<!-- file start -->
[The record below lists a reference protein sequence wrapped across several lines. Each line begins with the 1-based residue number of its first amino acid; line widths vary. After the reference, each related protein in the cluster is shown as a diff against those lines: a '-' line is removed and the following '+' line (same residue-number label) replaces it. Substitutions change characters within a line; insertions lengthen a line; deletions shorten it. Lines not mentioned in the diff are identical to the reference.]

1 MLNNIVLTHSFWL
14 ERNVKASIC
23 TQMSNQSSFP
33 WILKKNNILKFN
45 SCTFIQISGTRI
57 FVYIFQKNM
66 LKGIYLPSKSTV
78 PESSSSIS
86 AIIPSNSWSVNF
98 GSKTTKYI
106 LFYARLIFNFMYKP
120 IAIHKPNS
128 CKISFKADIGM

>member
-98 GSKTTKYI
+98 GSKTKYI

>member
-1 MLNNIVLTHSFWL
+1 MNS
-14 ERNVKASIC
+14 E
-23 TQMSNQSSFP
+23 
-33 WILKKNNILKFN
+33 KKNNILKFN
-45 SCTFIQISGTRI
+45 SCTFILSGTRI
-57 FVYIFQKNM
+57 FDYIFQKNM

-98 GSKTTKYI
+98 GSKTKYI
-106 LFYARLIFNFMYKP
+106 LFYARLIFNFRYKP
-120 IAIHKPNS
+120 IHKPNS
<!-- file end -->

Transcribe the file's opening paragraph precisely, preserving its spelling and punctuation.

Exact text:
[The record below lists a reference protein sequence wrapped across several lines. Each line begins with the 1-based residue number of its first amino acid; line widths vary. After the reference, each related protein in the cluster is shown as a diff against those lines: a '-' line is removed and the following '+' line (same residue-number label) replaces it. Substitutions change characters within a line; insertions lengthen a line; deletions shorten it. Lines not mentioned in the diff are identical to the reference.]